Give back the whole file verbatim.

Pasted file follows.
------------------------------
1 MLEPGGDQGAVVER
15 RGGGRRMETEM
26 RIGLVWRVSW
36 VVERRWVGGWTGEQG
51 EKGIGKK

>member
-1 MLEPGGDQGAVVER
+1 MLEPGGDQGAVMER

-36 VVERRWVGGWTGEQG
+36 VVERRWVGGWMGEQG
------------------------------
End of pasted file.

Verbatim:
1 MLEPGGDQGAVVER
15 RGGGRRMETEM
26 RIGLVWRVSW
36 VVERRWVGGWTGEQG
51 EKGIGKK

>member
-1 MLEPGGDQGAVVER
+1 MLEPGGDQGAVMER

-36 VVERRWVGGWTGEQG
+36 VVERRWVGGWMGEQG